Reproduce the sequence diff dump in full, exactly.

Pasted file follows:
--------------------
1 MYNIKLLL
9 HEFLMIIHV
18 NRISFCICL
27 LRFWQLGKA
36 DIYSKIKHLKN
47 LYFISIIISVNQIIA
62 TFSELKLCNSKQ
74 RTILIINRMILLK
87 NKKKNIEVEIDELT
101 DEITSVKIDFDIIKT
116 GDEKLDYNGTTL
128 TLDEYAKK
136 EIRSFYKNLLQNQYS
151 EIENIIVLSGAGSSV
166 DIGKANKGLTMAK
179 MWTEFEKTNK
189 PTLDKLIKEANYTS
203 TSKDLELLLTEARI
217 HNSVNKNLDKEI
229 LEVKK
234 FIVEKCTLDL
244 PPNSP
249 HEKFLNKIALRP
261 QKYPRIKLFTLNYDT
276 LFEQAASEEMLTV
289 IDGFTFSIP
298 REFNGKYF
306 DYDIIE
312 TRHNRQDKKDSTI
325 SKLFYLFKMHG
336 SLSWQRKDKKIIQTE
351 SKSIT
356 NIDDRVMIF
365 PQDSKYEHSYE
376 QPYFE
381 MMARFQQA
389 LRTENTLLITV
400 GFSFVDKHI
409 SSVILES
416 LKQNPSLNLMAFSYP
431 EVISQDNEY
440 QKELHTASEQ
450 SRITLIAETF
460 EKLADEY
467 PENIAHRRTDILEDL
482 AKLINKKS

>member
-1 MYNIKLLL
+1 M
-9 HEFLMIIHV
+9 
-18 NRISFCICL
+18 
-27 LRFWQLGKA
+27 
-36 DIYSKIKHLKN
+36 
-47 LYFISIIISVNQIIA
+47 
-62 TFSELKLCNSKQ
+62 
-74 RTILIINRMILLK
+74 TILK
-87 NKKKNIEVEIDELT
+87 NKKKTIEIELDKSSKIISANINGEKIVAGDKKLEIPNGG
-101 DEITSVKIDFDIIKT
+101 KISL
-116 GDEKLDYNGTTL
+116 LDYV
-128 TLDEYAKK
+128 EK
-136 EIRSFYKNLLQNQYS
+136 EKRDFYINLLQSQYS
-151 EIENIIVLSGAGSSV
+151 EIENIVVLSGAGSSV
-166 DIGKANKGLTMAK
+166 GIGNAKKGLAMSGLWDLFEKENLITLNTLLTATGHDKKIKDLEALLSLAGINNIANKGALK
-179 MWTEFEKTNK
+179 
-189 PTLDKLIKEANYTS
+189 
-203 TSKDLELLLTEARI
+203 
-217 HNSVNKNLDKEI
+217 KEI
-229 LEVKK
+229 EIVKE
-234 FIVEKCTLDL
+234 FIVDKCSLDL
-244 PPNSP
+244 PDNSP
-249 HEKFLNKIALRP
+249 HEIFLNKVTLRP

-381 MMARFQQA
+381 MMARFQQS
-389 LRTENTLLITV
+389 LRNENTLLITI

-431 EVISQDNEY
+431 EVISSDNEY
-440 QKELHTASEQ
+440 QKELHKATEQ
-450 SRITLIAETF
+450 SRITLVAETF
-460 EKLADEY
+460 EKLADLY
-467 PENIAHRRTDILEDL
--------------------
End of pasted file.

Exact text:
1 MYNIKLLL
9 HEFLMIIHV
18 NRISFCICL
27 LRFWQLGKA
36 DIYSKIKHLKN
47 LYFISIIISVNQIIA
62 TFSELKLCNSKQ
74 RTILIINRMILLK
87 NKKKNIEVEIDELT
101 DEITSVKIDFDIIKT
116 GDEKLDYNGTTL
128 TLDEYAKK
136 EIRSFYKNLLQNQYS
151 EIENIIVLSGAGSSV
166 DIGKANKGLTMAK
179 MWTEFEKTNK
189 PTLDKLIKEANYTS
203 TSKDLELLLTEARI
217 HNSVNKNLDKEI
229 LEVKK
234 FIVEKCTLDL
244 PPNSP
249 HEKFLNKIALRP
261 QKYPRIKLFTLNYDT
276 LFEQAASEEMLTV
289 IDGFTFSIP
298 REFNGKYF
306 DYDIIE
312 TRHNRQDKKDSTI
325 SKLFYLFKMHG
336 SLSWQRKDKKIIQTE
351 SKSIT
356 NIDDRVMIF
365 PQDSKYEHSYE
376 QPYFE
381 MMARFQQA
389 LRTENTLLITV
400 GFSFVDKHI
409 SSVILES
416 LKQNPSLNLMAFSYP
431 EVISQDNEY
440 QKELHTASEQ
450 SRITLIAETF
460 EKLADEY
467 PENIAHRRTDILEDL
482 AKLINKKS

>member
-1 MYNIKLLL
+1 M
-9 HEFLMIIHV
+9 
-18 NRISFCICL
+18 
-27 LRFWQLGKA
+27 
-36 DIYSKIKHLKN
+36 
-47 LYFISIIISVNQIIA
+47 
-62 TFSELKLCNSKQ
+62 
-74 RTILIINRMILLK
+74 TILK
-87 NKKKNIEVEIDELT
+87 NKKKTIEIELDKSSKIISANINGEKIVAGDKKLEIPNGG
-101 DEITSVKIDFDIIKT
+101 KISL
-116 GDEKLDYNGTTL
+116 LDYV
-128 TLDEYAKK
+128 EK
-136 EIRSFYKNLLQNQYS
+136 EKRDFYINLLQSQYS
-151 EIENIIVLSGAGSSV
+151 EIENIVVLSGAGSSV
-166 DIGKANKGLTMAK
+166 GIGNAKKGLAMSGLWDLFEKENLITLNTLLTATGHDKKIKDLEALLSLAGINNIANKGALK
-179 MWTEFEKTNK
+179 
-189 PTLDKLIKEANYTS
+189 
-203 TSKDLELLLTEARI
+203 
-217 HNSVNKNLDKEI
+217 KEI
-229 LEVKK
+229 EIVKE
-234 FIVEKCTLDL
+234 FIVDKCSLDL
-244 PPNSP
+244 PDNSP
-249 HEKFLNKIALRP
+249 HEIFLNKVTLRP

-381 MMARFQQA
+381 MMARFQQS
-389 LRTENTLLITV
+389 LRNENTLLITI

-431 EVISQDNEY
+431 EVISSDNEY
-440 QKELHTASEQ
+440 QKELHKATEQ
-450 SRITLIAETF
+450 SRITLVAETF
-460 EKLADEY
+460 EKLADLY
-467 PENIAHRRTDILEDL